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Logical doesn't mean it makes sense to you....

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posted on Feb, 15 2017 @ 01:36 AM
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a reply to: ServantOfTheLamb


If we view the universe as you have just described we shouldn't think consciousness was anything more than an illusion of complex biochemical reactions, but if it is an illusion we never should have found out that it was an illusion.

What is the "illusion of complex biochemical reactions"? It is complex biochemical reactions, just like if we made a self aware computer it would be complex electrical processes. If you mean consciousness would be an illusion in that case, I don't necessarily think that is true, quantum mechanics can allow very weird things to happen and with enough complexity I think it's possible for self aware consciousness to emerge from that without any fairy dust.


You've given them the intrinsic value of a rock, so whatever meaning you assign to them due to moral preference is kind of meaningless as well. Could you define the phrase "objective meaning"?

Well lets think in terms of different arrangements of matter... does a human have more meaning than a rock simply because our particles are arranged differently? Any given arrangement of particles doesn't have any more or less meaning than any other arrangement unless you want to believe there is some transcendental "objective meaning" associated with different arrangements. Of course when matter is arranged as a human then it has more meaning to other humans compared to a rock, but that's purely subjective and in the grand scheme of things there is no real meaning to anything. Also, I can accept the fact my existence doesn't have any more meaning than a rock, I don't need to know there's some higher objective meaning to give life my own meaning. If you see that as ultimately meaningless well that's your subjective belief.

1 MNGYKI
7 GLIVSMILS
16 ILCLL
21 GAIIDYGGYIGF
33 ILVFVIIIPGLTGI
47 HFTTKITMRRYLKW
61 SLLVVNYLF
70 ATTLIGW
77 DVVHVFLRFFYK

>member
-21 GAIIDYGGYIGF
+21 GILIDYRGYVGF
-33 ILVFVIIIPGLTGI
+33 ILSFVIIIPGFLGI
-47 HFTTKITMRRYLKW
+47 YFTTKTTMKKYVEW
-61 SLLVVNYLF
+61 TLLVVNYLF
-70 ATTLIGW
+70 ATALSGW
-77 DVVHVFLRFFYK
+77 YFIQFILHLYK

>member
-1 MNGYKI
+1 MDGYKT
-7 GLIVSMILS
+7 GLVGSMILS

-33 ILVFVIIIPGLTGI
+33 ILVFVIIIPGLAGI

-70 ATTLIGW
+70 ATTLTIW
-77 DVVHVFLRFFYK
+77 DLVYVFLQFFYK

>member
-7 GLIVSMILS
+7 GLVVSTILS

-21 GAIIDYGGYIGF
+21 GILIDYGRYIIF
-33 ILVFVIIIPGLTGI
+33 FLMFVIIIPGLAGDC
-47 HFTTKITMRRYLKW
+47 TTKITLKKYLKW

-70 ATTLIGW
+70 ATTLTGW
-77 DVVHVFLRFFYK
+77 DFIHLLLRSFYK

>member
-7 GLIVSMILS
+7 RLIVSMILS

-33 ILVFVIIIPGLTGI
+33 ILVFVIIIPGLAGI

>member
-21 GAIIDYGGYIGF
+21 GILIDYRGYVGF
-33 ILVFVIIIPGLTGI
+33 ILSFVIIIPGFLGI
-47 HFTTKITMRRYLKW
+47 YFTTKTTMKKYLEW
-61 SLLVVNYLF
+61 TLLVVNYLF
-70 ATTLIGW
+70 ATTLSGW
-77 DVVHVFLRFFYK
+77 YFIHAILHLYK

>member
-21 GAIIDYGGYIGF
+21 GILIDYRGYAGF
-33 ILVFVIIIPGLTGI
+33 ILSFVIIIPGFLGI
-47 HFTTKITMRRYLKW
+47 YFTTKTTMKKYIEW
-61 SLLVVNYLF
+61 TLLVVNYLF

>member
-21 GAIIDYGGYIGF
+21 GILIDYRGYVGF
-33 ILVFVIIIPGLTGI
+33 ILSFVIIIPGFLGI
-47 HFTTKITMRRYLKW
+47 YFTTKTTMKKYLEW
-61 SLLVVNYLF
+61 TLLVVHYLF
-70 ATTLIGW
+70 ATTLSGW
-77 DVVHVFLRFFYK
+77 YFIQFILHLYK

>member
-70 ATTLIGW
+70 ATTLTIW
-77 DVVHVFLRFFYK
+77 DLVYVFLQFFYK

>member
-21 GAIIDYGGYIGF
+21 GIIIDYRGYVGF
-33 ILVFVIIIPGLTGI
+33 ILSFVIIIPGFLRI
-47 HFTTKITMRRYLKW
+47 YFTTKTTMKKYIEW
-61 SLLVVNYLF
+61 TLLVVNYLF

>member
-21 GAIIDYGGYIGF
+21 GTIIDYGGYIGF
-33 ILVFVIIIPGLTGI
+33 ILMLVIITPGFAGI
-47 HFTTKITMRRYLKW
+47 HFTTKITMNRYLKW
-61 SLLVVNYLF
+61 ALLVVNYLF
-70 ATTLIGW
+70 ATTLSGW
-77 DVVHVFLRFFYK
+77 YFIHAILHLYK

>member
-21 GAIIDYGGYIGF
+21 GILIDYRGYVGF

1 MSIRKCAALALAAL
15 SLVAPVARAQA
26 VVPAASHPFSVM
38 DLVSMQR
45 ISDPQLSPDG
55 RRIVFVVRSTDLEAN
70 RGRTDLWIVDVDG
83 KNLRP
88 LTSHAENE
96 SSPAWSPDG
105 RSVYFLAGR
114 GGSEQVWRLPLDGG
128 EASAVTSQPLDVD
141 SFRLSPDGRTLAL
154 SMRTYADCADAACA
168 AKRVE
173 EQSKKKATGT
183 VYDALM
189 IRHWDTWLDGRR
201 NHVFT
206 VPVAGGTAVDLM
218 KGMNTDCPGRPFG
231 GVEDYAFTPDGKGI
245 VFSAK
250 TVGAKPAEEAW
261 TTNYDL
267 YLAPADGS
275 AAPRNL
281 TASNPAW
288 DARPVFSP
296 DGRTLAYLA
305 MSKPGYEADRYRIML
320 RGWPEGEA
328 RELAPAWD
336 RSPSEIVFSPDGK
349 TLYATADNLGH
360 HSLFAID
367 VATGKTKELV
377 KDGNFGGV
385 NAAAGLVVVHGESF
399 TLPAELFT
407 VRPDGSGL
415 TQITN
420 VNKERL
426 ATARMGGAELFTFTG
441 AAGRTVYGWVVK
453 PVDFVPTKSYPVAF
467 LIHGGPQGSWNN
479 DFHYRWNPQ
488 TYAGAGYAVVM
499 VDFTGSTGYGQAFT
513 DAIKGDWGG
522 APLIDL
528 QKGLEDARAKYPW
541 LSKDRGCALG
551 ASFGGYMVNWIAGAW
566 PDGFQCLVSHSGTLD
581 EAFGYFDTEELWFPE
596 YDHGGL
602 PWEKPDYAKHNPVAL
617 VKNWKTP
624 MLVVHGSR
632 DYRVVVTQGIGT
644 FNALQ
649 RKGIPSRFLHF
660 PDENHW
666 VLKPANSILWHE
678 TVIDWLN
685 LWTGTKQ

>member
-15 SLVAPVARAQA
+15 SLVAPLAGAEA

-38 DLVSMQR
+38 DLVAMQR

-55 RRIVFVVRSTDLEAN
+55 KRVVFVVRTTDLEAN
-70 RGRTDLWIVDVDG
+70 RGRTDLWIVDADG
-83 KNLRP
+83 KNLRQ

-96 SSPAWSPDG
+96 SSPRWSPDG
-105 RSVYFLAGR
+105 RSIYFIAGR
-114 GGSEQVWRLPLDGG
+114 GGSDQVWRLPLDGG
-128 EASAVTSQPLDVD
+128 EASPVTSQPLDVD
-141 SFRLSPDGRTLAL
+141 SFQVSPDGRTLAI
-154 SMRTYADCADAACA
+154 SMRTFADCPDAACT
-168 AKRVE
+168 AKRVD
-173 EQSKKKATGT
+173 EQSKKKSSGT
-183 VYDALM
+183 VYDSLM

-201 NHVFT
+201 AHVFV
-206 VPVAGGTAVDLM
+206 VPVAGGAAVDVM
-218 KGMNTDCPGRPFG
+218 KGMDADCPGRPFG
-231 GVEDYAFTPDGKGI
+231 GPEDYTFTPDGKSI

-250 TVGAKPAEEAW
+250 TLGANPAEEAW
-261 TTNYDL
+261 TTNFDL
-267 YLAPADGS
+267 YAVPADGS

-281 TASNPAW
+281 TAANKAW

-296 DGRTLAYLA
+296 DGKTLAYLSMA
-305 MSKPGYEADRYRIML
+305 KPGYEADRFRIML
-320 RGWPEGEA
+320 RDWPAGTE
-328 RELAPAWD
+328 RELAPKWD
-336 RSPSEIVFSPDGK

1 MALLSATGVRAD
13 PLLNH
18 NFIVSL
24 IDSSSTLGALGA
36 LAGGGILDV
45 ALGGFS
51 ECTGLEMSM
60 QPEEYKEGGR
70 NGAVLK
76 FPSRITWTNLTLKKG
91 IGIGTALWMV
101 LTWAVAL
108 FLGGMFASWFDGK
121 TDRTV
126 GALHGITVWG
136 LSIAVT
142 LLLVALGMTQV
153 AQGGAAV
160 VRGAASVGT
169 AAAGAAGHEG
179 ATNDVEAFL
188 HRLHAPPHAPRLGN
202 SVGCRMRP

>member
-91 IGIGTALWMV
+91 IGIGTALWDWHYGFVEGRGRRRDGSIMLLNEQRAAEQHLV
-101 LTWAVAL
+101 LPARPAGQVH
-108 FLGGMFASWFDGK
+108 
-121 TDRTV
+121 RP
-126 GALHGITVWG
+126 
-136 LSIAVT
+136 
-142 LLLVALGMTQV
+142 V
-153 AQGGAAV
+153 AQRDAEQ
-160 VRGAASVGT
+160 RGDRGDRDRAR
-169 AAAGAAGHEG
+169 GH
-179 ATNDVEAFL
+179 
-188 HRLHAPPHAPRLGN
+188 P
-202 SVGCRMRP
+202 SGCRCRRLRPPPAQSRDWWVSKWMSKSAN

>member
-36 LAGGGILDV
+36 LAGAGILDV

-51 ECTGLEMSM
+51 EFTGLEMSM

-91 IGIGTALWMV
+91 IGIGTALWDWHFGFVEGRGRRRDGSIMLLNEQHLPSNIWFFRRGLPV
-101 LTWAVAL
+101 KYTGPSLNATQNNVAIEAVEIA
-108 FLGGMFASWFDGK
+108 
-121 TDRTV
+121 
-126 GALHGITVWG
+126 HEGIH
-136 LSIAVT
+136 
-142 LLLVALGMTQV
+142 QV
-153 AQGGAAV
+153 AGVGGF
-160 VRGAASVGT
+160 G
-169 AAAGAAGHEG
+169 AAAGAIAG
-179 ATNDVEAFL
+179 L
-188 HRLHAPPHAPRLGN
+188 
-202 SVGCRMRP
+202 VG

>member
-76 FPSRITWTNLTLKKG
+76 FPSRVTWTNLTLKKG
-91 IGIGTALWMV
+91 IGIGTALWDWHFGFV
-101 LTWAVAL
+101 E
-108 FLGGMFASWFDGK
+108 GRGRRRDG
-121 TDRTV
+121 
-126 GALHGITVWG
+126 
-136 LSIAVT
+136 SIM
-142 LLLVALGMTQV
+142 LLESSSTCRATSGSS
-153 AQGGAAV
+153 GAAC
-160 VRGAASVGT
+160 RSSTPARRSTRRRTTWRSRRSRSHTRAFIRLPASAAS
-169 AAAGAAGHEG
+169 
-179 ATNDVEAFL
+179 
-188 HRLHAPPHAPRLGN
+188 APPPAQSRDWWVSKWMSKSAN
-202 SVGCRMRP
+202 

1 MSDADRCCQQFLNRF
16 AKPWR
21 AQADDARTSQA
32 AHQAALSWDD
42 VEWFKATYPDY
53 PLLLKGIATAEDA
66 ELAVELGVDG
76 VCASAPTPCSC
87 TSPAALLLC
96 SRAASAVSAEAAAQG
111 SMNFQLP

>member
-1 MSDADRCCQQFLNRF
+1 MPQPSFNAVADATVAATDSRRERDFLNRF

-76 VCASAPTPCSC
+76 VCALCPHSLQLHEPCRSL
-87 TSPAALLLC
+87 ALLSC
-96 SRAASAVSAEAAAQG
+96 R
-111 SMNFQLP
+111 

I think the answer to that is clearly yes, human disagreement does not amount to subjectivity. Humans can disagree over the summation of simple integers that doesn't make the answer any less objective

I notice you didn't try to give an exact age, and I don't blame you' it's very hard and there's no clear cut answer, this isn't some simple integer math, you have to consider many different factors, such as how mentally developed is the person, maybe they're quite old but still mentally very young, or vice versa. Or maybe they're still quite young but their body has developed very quickly and their hormones create a strong urge for sex, a very large portion of sex offenders in the U.S. are actually minors because it's typically a felony for them to have sex. You cannot just say "it's wrong because they're under this age or it's ok because they're above this age, and that's all there is to it". Of course that's effective and efficient when it comes to law enforcement, but that doesn't capture the full complexity of the issue.
edit on 15/2/2017 by ChaoticOrder because: (no reason given)




posted on Feb, 15 2017 @ 02:32 AM
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a reply to: ServantOfTheLamb

Good and evil are conceptual in nature, so any talk of measure or objectivity is meaningless. This is due to the fact that abstract concepts such as morality are subjective. Let's say I have a table I can estimate the middle of the table but it is most definitely not the exact center. Morality is like placing your finger in the middle and all others agree that is the center. The further one way or the other and you will have disagreement about whether it is center or not. Imaginary units of measurement.



posted on Feb, 15 2017 @ 03:13 AM
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a reply to: ServantOfTheLamb

You can use semantics to describe anything,when you start changing definitions to meet your own standards,you defy logic,what are they putting in these gamers energy drinks these days?



posted on Feb, 15 2017 @ 09:14 AM
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a reply to: ChaoticOrder



What is the "illusion of complex biochemical reactions"? It is complex biochemical reactions, just like if we made a self aware computer it would be complex electrical processes.


This is the theory of consciousness as an emergent property of matter, but even if one takes this approach they must still affirm that each and every action and thought are predetermined by physical events inside and outside of your body. If this were actually true though, we should never have found out we had no choice, in the same way creatures in a land of darkness should never find out that it is dark. Invoking a general statement about QM isn't going to get us anywhere.




Well lets think in terms of different arrangements of matter... does a human have more meaning than a rock simply because our particles are arranged differently?


I've already told you that I agree with your position that on naturalism there would be no difference, but I have also explained to you that I don't think we should be able to register the difference between moral and amoral actions if such a world view were true.